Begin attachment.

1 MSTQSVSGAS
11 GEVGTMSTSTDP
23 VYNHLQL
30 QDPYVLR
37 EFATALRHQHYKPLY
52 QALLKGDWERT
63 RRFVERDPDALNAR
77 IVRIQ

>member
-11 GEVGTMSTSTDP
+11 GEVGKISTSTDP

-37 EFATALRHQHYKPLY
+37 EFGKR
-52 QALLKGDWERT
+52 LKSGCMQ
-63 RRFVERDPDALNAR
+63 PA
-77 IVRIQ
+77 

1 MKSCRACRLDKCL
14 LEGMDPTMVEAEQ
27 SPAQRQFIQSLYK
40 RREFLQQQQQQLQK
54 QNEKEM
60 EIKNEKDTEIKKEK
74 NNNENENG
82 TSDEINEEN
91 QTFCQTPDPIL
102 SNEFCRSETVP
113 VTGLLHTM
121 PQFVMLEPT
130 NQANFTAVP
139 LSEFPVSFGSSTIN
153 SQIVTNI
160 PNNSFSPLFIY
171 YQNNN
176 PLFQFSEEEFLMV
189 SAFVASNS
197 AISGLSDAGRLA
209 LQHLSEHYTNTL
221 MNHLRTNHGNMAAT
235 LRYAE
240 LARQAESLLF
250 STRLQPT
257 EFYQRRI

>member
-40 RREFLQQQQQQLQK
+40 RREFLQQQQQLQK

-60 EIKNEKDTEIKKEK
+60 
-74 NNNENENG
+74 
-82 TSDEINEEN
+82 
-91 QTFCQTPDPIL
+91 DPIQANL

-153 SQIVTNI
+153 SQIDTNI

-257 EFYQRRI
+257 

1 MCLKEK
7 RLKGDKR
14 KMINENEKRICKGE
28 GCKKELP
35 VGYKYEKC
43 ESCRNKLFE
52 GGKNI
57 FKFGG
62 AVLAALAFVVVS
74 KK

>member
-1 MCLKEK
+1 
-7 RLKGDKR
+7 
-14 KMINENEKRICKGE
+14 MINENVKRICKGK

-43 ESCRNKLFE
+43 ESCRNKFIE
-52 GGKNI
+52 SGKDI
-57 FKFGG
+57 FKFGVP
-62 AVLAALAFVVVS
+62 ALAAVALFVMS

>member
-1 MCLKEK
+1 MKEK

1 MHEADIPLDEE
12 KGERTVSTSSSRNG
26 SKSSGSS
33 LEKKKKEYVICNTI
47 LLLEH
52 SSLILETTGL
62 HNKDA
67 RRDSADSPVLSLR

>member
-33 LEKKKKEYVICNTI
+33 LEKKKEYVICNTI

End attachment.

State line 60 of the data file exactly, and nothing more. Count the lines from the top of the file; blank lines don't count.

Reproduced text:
+257 